At just twenty-four years of age, Lisa Weylandt has already seen a lot of the world. Born and raised in Windhoek, she spent three years completing Matric in South Africa before heading to Scotland to study an undergraduate degree in social work. Lisa knows how fortunate she is to have opportunities like this – experiences that most young Namibians can only dream about - and it is not something she takes for granted.
Now back in Windhoek, Lisa is committed to helping the more vulnerable members of her community as a volunteer with the Namibia Red Cross Society’s Khomas office in Katutura.
Growing up in Windhoek, I was aware of some of the difficulties many people living in our local communities face. So when I returned from Scotland, where I completed my undergraduate degree, I decided now was the time to take action to support vulnerable members of Khomas communities.
I had heard of the Namibia Red Cross Society and, impressed by the vast amount of work they do, decided to approach the Khomas Office about volunteer opportunities.
Initially, I was concerned about how much work I would be able to do because I don’t speak any local languages, but when I met with Rodney and Penny of the Khomas Office they assured me everybody can help vulnerable people. The most important thing, they said, is finding something I enjoy doing and integrating this into the work of the Namibia Red Cross Society.
[Rodney Cloete is the Namibia Red Cross Society National Coordinator for Organisational Development and Khomas Regional Manager, and Penny Middleton is an Australian volunteer supporting organizational development in the Namibia Red Cross Society.]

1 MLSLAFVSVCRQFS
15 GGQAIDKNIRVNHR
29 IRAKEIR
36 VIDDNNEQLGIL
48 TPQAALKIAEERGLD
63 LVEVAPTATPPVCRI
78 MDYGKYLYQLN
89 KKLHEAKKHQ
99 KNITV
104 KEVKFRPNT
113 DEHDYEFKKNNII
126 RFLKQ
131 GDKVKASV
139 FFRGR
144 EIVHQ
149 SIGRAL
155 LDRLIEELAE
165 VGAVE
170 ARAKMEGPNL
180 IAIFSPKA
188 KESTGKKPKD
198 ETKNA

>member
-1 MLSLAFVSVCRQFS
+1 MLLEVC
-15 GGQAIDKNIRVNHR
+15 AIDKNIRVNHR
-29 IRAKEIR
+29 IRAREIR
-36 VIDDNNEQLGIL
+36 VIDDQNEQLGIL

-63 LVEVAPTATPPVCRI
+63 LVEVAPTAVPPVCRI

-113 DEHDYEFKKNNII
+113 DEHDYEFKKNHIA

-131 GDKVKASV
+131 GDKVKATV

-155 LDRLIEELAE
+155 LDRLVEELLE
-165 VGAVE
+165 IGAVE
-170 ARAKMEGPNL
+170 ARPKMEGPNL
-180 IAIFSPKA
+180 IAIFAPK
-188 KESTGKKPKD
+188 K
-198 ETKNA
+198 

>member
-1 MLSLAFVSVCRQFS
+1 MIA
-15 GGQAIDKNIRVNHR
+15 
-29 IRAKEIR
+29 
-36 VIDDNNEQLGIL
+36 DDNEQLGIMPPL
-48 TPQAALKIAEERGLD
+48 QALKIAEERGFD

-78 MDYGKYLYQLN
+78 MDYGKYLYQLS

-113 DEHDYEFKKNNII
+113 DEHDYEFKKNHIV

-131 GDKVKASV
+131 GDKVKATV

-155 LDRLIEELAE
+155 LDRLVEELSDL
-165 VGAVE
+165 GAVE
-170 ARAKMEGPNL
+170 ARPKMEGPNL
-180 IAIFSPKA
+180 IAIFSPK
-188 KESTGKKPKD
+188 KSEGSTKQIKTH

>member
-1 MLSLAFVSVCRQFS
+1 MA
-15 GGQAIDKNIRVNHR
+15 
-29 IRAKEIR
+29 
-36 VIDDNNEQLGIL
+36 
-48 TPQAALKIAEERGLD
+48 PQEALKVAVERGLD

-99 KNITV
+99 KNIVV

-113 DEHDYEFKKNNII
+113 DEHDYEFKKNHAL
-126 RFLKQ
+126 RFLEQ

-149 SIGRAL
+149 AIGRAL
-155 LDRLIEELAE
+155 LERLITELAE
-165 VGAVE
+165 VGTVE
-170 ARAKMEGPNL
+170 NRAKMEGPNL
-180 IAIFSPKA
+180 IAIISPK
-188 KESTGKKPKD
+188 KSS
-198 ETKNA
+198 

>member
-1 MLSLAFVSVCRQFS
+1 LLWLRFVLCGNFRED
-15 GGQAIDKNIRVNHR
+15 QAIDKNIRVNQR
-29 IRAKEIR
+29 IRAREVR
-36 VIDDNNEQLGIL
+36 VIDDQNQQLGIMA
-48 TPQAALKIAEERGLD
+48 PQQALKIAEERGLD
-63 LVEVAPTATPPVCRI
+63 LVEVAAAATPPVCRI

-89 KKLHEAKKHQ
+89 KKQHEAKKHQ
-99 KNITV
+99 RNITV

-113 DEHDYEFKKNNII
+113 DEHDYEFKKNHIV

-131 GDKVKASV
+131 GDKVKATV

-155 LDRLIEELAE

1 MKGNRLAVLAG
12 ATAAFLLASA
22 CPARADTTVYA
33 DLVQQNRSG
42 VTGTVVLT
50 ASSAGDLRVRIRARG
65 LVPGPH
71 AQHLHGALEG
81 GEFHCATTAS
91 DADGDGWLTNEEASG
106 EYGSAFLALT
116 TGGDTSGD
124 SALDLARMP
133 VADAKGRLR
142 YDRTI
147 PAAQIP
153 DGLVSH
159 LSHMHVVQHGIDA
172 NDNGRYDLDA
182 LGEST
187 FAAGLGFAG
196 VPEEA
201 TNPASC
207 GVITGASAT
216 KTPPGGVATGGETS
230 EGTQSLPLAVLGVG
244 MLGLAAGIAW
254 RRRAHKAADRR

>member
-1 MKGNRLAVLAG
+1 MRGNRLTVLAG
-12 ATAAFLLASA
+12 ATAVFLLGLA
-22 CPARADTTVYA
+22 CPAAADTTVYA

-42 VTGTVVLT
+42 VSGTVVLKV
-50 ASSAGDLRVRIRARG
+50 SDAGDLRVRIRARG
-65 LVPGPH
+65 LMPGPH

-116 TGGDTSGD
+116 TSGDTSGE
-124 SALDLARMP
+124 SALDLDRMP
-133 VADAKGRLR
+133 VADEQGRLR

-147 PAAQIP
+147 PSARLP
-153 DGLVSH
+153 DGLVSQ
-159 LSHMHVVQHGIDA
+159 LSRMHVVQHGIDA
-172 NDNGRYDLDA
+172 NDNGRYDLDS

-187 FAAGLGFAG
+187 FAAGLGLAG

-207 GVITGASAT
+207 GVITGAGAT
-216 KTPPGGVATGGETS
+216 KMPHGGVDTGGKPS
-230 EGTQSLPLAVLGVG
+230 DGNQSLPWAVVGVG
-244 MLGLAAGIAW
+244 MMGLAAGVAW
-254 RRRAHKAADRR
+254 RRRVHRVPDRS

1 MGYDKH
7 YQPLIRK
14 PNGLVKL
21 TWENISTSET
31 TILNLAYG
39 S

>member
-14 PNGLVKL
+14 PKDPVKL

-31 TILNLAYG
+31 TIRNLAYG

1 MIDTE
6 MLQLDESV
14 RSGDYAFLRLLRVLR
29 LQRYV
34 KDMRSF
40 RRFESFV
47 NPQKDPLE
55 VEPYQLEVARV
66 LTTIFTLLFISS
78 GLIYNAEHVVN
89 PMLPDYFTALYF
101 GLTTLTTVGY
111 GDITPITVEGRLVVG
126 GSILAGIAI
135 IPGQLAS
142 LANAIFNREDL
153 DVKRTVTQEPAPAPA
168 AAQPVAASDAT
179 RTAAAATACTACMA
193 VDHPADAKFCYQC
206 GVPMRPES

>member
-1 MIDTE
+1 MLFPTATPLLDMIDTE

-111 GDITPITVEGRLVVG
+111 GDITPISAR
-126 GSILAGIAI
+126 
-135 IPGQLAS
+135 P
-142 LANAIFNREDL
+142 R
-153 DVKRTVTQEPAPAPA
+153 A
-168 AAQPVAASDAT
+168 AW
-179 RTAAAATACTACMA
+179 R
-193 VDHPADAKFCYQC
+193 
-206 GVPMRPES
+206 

My first week as a volunteer coincided with the National Immunization Campaign run by the Namibian Government. Namibia Red Cross Society volunteers assist nurses in immunizing Namibia’s children against diseases like Polio, so I spent my first week as a Red Cross volunteer administering vaccinations to young children at different locations in Windhoek. This was a great experience and highlighted yet again the generous spirit of many Namibians who gladly volunteer their time to contribute to important events like this one.
I have also experienced the day-to-day workings of the Khomas Office and was surprised to find how many vulnerable community members come to the office for social assistance. Unfortunately, due to limited resources, we have to turn people away. We have to make an assessment of each case and can only support the most vulnerable members of our society. For example, every day people suffering from HIV/AIDS ask us for food because they cannot take their medicine on an empty stomach, but we cannot afford to feed all the people who need our help. This made me realize that all Namibians really can help. People who cannot volunteer their time on national campaigns or events can still support our vulnerable community members by donating clothing, blankets and money for food.
The next activity I am excited to get involved in is developing Red Cross school clubs, where learners can gain basic first aid skills; learn how to be a humanitarian; help their school prepare for disasters and emergencies; and organize activities to help vulnerable people in their communities. University of Namibia students recently started a club and have already collected and distributed items to vulnerable community members. The clubs are a great way to get young people from different communities to interact with, and support, each other and I am looking forward to working with primary and secondary schools in Windhoek to get these clubs started.
Despite my initial concerns, I have come to realize in this very short time that anybody can get involved with the Namibian Red Cross Society. We welcome people of all ages, backgrounds and abilities to join us by contributing their time, skills or - if they can - financial assistance. I hope many more will choose to do this so our pool of volunteers can better reflect our diverse nation and we can continue to contribute to the valuable work of the Namibia Red Cross Society.